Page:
And Weight Watchers uses the point system to drive motivation .
What are your thoughts on gaming? Do you use it? Do you think you will?
So 2 of my favorite things: Shoes and Social Analytics. IBM showcased its Value on Social Analytics in showcasing a fav buy of everyone in the Black Friday Sales! Shoes!
A look back at the last 100 years of shoe fashion trends reveals that heel heights soared during the most prominent recessions in U.S. history. Low-heeled flapper shoes in the 1920s were replaced with high-heel pumps and platforms during the Great Depression. Platforms were again revived during the 1970s oil crisis, reversing the preference for low-heeled sandals in the late 1960s. And the low, thick heels of the 1990s “grunge” period gave way to “Sex and the City”-inspired stilettos following the dot-com bust at the turn of the century.
An analysis of the last four years of social media showed that discussions of increasing heel height peaked towards the end of 2009, and declined after that. For example, key trend-watching bloggers between 2008 and 2009 wrote consistently about heels from five to eight inches, but by mid 2011 they were writing about the return of the kitten heel and the perfect flat from Jimmy Choo and Louboutin. This is not to say that the sky-high heels have gone, rather that, as the economic downturn has wore on, they are discussed as glamwear and not for the office or shopping trip.
Here’s how the analysis was conducted: first, IBM used special analytics software to search billions of social media posts to identify individuals discussing shoes. This initial category contained tens of thousands of posts. Next, the software narrowed the list down to those who are key online influencers in the area of footwear – bloggers, for example. The software relied on special algorithms that rated the popularity of these influencers by zeroing in on the ones who sit in the center of large social networks – that is, writers of blogs that many other blogs link to and which in turn link to many blogs. These bloggers aren’t traditional “experts” – they don’t work in the footwear industry, for example. But they are passionate footwear enthusiasts with large followings.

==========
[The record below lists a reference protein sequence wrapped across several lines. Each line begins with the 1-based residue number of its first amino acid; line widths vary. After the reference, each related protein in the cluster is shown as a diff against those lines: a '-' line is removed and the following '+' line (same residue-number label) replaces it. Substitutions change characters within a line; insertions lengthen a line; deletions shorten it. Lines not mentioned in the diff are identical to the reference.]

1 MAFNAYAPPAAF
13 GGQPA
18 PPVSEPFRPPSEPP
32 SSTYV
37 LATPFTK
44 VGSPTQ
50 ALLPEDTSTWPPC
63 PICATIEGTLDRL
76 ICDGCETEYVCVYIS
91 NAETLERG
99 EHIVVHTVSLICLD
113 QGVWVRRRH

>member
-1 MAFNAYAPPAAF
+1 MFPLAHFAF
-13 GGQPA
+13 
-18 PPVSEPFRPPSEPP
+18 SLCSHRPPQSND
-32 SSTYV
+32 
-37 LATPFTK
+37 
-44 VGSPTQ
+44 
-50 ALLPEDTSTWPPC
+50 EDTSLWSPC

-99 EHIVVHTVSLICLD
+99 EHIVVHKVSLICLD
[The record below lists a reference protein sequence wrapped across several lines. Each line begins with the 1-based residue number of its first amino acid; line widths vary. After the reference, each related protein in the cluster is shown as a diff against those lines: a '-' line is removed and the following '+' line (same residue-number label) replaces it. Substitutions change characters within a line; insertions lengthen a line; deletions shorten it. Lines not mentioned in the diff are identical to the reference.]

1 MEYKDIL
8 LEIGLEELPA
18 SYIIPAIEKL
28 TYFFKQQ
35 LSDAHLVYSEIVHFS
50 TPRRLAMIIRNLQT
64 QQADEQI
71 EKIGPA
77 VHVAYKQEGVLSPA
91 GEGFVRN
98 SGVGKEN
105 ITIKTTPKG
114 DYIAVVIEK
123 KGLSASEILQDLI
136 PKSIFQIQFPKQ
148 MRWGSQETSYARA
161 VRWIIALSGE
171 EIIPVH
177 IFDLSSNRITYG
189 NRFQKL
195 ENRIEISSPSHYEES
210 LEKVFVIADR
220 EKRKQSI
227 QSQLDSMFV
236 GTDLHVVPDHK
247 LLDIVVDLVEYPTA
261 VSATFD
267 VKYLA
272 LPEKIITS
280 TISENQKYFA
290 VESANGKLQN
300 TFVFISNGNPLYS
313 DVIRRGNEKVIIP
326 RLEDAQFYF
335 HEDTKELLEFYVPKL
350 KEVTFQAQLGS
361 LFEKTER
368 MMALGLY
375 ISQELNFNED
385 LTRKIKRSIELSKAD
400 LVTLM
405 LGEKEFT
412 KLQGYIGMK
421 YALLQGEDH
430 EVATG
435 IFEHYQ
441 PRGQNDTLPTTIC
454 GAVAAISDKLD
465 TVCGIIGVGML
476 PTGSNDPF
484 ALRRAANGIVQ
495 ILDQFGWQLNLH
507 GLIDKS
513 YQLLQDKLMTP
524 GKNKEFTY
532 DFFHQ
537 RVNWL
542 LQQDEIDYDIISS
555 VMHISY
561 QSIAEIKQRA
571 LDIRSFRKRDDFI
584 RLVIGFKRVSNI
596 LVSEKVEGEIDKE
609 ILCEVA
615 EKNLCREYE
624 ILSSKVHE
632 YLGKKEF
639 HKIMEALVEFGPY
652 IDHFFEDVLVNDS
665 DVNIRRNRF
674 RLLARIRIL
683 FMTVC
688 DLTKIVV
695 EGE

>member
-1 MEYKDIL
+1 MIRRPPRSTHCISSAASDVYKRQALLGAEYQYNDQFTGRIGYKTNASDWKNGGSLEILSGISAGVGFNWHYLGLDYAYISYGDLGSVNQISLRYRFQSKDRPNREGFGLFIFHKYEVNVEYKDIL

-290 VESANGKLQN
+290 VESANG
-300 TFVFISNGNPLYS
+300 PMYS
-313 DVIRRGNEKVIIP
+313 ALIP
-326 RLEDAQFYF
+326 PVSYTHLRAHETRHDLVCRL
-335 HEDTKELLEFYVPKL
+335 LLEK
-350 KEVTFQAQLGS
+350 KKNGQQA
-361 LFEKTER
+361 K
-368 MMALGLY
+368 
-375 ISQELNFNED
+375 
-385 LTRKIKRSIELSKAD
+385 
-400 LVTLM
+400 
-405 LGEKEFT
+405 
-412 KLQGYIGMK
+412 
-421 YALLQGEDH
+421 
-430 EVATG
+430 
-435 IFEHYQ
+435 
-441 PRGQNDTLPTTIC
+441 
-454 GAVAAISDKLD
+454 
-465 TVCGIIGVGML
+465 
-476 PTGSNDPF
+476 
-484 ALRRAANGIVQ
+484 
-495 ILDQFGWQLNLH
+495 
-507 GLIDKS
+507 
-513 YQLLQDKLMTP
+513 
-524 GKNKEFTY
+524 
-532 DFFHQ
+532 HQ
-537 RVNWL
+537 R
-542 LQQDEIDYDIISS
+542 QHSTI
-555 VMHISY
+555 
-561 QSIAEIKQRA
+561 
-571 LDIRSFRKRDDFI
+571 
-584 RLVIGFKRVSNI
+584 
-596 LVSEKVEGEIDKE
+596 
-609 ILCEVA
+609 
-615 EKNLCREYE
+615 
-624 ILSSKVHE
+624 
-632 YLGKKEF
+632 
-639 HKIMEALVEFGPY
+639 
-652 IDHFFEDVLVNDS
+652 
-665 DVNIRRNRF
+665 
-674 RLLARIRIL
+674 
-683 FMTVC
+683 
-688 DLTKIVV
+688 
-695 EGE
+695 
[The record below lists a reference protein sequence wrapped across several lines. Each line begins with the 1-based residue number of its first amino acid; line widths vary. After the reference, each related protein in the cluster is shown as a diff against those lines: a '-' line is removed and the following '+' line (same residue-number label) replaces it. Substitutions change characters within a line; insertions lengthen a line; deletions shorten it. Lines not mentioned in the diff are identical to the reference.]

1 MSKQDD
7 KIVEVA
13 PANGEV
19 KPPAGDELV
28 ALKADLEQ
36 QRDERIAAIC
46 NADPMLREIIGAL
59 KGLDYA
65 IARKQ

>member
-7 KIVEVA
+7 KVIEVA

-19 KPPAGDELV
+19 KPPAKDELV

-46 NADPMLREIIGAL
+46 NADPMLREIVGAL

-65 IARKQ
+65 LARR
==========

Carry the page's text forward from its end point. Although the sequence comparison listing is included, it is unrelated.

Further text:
Finally, the software analyzed the content of the social media sites, looking specifically for discussions of shoe height.
Continuing our Social Business Coffee Breaks!
This week the focus will be on Gamification!
IBM completed a 2011 Trends in the market and in the Mobile side, we identified with around 3000 people the most common use cases for Social – Mobile better known as SoMo. I’ll be posting case studies on these scenarios, like the one we saw for Hilton yesterday, around these scenarios. Do you have any Great examples?
This week’s theme is SoMo….which is the Social and Mobile codependency! The example is Hilton. Hilton Worldwide drive real business value, including:
Check out the Hilton iPad Custom Apps that drives competitive advantage – Virtual Concierge Application. It features
•Room-service menus (plus the ability to order food),
•Spa and fitness information (plus the ability to book appointments)
including all the things you’d find on a printed compendium in the guest room desk drawer, such as room-service menus (plus the ability to order food), spa and fitness information (plus the ability to book appointments), transportation, maps, and valet-parking information. “If somebody wanted dinner, they could navigate to the menu portion of the app, look at images of the food, add it to their cart, click “check out,” and it would arrive at their room just as if they’d picked up the phone and ordered it.